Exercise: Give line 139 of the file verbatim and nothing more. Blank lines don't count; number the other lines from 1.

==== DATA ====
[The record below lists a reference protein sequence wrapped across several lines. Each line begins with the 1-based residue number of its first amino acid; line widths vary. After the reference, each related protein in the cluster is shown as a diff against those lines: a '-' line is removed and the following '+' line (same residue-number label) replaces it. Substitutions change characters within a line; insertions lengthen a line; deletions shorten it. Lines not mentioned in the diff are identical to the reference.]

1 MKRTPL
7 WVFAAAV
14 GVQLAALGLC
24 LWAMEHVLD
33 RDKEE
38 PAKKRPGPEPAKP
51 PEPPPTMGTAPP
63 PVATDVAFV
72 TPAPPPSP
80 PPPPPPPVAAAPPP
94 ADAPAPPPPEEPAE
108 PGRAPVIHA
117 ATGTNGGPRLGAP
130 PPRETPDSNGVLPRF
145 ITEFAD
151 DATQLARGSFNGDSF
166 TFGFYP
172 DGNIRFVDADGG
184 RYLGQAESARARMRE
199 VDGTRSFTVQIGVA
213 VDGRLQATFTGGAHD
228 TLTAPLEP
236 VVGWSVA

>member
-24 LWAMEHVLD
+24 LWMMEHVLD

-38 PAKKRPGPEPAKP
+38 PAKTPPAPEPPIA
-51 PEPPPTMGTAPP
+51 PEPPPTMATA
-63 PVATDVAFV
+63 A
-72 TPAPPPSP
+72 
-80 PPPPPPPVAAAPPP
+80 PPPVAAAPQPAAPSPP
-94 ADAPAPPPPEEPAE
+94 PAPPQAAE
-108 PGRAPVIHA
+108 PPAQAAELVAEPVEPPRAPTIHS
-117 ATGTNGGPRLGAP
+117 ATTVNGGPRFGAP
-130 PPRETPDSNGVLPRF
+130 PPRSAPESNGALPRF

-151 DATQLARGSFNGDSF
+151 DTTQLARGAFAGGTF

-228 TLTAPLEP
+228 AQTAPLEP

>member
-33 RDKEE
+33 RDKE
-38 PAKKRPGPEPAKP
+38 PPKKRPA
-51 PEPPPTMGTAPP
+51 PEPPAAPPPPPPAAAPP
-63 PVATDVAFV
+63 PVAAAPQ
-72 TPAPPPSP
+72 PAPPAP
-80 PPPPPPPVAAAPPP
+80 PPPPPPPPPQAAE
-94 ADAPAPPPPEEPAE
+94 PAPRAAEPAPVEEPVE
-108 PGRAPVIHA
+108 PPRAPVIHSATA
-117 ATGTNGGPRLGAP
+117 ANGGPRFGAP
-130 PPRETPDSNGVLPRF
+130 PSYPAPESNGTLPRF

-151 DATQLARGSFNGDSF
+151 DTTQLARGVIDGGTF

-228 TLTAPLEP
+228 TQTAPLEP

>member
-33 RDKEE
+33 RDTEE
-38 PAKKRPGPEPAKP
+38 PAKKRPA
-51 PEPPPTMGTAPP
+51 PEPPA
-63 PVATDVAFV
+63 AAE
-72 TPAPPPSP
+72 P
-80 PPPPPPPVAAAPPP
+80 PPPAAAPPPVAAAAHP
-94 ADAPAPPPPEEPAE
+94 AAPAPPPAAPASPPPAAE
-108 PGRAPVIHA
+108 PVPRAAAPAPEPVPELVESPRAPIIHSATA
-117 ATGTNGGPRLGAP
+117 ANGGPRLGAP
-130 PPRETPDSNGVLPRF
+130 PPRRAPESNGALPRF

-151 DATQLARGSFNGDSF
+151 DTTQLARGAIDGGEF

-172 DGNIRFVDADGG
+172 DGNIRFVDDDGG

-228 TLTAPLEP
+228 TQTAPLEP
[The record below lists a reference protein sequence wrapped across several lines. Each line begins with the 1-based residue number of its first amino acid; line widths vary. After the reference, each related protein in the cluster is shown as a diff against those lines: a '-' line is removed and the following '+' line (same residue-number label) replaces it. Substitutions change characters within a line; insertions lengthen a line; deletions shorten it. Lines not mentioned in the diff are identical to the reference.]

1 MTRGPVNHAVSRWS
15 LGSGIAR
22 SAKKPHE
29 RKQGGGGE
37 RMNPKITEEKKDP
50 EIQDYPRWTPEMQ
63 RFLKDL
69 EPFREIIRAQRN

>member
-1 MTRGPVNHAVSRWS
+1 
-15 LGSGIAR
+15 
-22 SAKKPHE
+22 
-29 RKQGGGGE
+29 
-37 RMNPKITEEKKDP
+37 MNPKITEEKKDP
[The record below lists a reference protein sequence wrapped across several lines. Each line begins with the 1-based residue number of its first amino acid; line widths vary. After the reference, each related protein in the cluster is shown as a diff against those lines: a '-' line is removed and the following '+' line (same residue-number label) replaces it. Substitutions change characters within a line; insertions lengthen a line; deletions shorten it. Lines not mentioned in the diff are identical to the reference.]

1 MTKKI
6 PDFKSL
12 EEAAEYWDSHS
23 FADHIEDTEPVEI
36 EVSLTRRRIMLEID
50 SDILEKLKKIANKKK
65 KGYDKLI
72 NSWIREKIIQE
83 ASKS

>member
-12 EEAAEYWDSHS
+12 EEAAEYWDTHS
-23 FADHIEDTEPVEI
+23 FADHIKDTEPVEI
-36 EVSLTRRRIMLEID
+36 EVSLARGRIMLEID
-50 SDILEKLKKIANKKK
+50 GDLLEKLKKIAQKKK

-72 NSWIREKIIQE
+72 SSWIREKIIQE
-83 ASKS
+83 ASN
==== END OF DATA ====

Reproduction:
-50 SDILEKLKKIANKKK